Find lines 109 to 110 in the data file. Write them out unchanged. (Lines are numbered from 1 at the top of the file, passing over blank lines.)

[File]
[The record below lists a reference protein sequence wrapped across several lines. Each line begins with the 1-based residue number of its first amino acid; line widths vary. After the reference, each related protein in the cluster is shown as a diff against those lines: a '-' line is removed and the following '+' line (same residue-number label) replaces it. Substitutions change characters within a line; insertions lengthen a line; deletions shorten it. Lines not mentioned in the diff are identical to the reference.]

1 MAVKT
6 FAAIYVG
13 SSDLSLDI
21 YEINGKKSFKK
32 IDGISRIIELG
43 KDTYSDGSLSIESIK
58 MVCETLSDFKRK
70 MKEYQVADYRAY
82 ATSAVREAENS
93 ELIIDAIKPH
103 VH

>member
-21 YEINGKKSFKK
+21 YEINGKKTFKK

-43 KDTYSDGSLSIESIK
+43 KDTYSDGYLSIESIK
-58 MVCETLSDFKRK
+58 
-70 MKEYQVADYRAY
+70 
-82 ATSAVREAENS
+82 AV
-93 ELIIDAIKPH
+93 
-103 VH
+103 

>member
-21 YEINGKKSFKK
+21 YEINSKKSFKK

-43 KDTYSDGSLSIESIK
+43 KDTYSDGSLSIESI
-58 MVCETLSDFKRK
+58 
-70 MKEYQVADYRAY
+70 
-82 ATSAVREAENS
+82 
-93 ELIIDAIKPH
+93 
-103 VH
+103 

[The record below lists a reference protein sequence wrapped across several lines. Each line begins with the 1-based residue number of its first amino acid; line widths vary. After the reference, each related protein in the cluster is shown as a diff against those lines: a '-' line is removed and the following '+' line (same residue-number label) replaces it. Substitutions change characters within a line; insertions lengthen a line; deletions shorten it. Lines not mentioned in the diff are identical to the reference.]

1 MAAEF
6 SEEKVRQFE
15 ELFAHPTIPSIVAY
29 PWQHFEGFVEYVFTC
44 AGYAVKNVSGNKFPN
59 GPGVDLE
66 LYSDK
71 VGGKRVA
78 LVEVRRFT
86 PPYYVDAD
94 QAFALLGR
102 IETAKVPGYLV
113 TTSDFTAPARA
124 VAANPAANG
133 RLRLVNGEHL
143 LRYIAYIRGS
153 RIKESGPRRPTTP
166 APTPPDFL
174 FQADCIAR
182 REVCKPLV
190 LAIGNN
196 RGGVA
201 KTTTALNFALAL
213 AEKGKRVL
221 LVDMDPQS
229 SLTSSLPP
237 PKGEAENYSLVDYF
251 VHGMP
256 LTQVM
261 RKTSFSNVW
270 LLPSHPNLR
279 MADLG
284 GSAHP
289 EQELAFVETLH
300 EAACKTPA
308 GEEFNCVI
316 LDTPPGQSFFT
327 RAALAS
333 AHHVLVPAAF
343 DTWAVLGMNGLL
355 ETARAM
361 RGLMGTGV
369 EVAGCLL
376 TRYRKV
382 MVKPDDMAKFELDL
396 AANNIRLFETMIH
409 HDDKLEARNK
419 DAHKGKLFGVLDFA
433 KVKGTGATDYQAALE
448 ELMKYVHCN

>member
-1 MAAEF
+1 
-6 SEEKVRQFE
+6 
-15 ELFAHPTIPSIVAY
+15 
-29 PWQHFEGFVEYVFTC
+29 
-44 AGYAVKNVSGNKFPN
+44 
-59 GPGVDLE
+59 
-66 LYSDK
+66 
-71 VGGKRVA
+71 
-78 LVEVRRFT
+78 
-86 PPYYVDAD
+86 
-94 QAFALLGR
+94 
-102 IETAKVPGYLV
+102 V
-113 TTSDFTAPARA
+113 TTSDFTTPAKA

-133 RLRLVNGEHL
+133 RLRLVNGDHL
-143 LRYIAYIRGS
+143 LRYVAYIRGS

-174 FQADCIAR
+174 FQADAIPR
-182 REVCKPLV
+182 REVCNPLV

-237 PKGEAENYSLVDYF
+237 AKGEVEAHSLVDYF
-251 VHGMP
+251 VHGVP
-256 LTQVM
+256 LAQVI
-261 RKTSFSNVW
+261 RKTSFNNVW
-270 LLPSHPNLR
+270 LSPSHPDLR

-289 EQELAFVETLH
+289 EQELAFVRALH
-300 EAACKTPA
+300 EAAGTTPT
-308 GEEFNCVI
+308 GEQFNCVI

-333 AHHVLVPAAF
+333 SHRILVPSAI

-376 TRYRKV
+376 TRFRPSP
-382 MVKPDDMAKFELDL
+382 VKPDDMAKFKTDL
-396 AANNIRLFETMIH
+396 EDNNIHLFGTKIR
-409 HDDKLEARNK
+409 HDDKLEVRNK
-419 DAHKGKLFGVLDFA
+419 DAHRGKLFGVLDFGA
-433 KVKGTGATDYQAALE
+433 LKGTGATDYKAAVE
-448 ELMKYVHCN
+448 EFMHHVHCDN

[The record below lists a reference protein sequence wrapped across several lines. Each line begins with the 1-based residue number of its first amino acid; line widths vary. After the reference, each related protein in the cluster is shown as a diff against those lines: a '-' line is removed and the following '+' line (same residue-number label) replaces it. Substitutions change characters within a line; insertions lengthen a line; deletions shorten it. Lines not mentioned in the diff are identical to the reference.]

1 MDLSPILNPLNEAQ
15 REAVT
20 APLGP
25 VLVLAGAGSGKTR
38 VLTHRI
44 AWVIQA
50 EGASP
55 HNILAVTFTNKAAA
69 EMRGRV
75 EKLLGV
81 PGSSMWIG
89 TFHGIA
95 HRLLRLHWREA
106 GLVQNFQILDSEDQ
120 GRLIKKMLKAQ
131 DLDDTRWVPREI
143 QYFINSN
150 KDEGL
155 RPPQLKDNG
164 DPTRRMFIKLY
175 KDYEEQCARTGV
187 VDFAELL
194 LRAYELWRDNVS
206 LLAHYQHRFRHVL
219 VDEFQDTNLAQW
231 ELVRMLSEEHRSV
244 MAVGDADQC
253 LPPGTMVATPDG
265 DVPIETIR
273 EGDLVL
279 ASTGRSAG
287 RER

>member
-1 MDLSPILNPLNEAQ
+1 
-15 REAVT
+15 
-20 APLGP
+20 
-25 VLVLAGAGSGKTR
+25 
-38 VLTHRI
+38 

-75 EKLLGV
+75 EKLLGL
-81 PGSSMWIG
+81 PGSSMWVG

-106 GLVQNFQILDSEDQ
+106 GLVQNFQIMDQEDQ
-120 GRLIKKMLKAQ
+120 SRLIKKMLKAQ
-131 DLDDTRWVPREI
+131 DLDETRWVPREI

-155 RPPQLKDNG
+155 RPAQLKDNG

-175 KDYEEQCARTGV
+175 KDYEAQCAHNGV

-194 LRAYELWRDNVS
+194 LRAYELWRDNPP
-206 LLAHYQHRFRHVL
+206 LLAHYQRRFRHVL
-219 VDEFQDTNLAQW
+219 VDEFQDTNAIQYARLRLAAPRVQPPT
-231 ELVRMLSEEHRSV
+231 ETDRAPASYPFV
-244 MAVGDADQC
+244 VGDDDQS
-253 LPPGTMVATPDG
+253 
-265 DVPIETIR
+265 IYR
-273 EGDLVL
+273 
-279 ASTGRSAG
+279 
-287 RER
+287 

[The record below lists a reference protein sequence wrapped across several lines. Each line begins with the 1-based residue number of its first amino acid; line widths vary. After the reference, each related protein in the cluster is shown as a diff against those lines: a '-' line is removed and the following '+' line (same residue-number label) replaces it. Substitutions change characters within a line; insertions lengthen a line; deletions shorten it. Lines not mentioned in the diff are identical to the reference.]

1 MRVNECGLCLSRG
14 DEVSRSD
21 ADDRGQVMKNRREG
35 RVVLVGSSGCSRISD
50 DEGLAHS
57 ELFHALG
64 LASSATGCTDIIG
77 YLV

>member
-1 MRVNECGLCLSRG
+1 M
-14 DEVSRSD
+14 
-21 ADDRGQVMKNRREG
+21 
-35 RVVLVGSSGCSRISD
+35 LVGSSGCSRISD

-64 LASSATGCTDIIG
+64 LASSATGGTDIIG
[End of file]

-71 VGGKRVA
+71 